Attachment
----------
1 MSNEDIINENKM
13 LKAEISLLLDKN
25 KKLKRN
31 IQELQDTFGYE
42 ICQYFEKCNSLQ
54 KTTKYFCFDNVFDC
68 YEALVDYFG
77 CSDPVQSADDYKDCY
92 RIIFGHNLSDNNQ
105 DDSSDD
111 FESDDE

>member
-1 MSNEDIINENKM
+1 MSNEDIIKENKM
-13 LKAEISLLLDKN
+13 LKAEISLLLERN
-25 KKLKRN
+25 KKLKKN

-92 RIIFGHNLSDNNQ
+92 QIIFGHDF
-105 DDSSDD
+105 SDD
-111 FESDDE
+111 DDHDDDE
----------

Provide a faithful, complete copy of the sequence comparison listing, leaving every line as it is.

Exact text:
1 MSNEDIINENKM
13 LKAEISLLLDKN
25 KKLKRN
31 IQELQDTFGYE
42 ICQYFEKCNSLQ
54 KTTKYFCFDNVFDC
68 YEALVDYFG
77 CSDPVQSADDYKDCY
92 RIIFGHNLSDNNQ
105 DDSSDD
111 FESDDE

>member
-1 MSNEDIINENKM
+1 MSNEDIIKENKM
-13 LKAEISLLLDKN
+13 LKAEISLLLERN
-25 KKLKRN
+25 KKLKKN

-92 RIIFGHNLSDNNQ
+92 QIIFGHDF
-105 DDSSDD
+105 SDD
-111 FESDDE
+111 DDHDDDE